Britain’s Parliament has dealt a major blow to Prime Minister Theresa May, resoundingly rejecting her Brexit deal just 17 days before the U.K. is due to leave the bloc. (March 12)
LONDON – British lawmakers face a new Brexit test Wednesday as they vote on whether the country should leave the European Union without a formal exit deal.
Britain’s Parliament rejected Prime Minister Theresa May’s withdrawal agreement with the EU for the second time in as many months late Tuesday in a move that dramatically increased political and business uncertainty over what happens next.
A “no deal” Brexit, according to analysts and political scientists could lead to chaos at ports, grounded flights, traffic jams and food shortages. Buckingham Palace has re-purposed a Cold War-era emergency escape plan for Queen Elizabeth II in the event this default EU-divorce position causes social unrest or other disturbances.
Lawmakers will be given an option Wednesday to back leaving the EU in less than three weeks without an agreement, but because they are likely to reject it an additional vote has been scheduled for Thursday when they could choose to delay Brexit.
However, if Britain decides it wants to delay Brexit it would still need to seek approval from an EU that has grown increasingly frustrated with Britain’s inability to speak with a unified voice over the terms of its exit from the bloc. The EU has demanded “credible justification” before it would grant any request to delay Brexit.
“I don’t see reason to give any extension if first of all we don’t know what the majority position is of the House of Commons,” Guy Verhofstadt, the European Parliament’s chief Brexit official, said Wednesday. “We are waiting now for a proposal from London. It is now in London that they have to find a way out of this and break the deadlock.”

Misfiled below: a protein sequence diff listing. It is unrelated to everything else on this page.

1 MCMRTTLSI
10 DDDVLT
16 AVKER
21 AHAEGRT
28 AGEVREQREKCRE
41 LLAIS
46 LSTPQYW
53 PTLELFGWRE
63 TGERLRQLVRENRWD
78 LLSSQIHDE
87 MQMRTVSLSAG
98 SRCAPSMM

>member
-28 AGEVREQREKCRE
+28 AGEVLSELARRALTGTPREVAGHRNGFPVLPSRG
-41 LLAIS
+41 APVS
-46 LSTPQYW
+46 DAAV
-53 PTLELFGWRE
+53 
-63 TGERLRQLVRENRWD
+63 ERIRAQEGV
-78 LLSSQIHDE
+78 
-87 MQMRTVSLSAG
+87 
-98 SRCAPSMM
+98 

Still, if the “no deal” option is voted down Wednesday, and Thursday’s vote does not lead to a delay approved by the EU, then Britain will still depart the EU on March 29 without a deal because that is the default position under current legislation.
The British government sought to reassure industry leaders Wednesday by publishing details of its contingency plans under a “no deal” scenario. These include cutting tariffs on a range of agricultural imports from outside the EU and measures to avoid a “hard border” between Britain’s Northern Ireland and EU member Ireland.
Investors have been closely watching Brexit, which has caused volatility for the value of the British pound, although they appeared to shrug off the latest developments.
Britain’s benchmark FTSE 100 index traded flat on Wednesday.
Dominic Grieve, Britain’s former attorney general and a supporter of staying in the EU from May’s ruling Conservative Party, told BBC radio that crashing out of the bloc without a deal would be an “absolute catastrophe.” Grieve, who has advocated for a second public vote on whether Britain should leave the EU, has previously warned that a “no deal” Brexit could force the nation to declare a “state of emergency.”
“Politicians have spectacularly failed,” said Nigel Green, the chief executive of deVere GroupGroup, a London-based financial consultancy. “Allowing the public to vote and giving them a final say is quite simply the only credible solution now available.”
For many British lawmakers one of the chief stumbling blocks of May’s EU deal relates to the status of Northern Ireland’s border with Ireland.
EU-facilitated friction-less trade and travel across this border is viewed as a key cog in ensuring peace between Northern Ireland’s Irish Catholic community and its British Protestant one. It underpins the Good Friday Agreement, the 1998 peace deal between the British and Irish governments and political parties in Northern Ireland.
May has negotiated with the EU a mechanism, known as the “backstop,” to safeguard this open border. But supporters of Brexit fear it could be used to bind the country to EU regulations indefinitely, thus significantly watering down its exit from the bloc.
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